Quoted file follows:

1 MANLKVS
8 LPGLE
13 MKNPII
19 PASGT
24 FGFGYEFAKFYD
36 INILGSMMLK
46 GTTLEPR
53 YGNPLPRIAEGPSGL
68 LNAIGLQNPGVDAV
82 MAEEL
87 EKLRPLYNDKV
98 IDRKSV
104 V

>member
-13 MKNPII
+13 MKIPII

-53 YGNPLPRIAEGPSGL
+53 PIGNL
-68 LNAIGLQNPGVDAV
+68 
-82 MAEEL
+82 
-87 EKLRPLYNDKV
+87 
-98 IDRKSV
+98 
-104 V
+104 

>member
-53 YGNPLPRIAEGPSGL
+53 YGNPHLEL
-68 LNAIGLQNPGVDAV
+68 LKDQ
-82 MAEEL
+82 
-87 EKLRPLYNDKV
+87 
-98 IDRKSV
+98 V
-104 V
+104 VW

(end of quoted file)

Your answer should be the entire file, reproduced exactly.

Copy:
1 MANLKVS
8 LPGLE
13 MKNPII
19 PASGT
24 FGFGYEFAKFYD
36 INILGSMMLK
46 GTTLEPR
53 YGNPLPRIAEGPSGL
68 LNAIGLQNPGVDAV
82 MAEEL
87 EKLRPLYNDKV
98 IDRKSV
104 V

>member
-13 MKNPII
+13 MKIPII

-53 YGNPLPRIAEGPSGL
+53 PIGNL
-68 LNAIGLQNPGVDAV
+68 
-82 MAEEL
+82 
-87 EKLRPLYNDKV
+87 
-98 IDRKSV
+98 
-104 V
+104 

>member
-53 YGNPLPRIAEGPSGL
+53 YGNPHLEL
-68 LNAIGLQNPGVDAV
+68 LKDQ
-82 MAEEL
+82 
-87 EKLRPLYNDKV
+87 
-98 IDRKSV
+98 V
-104 V
+104 VW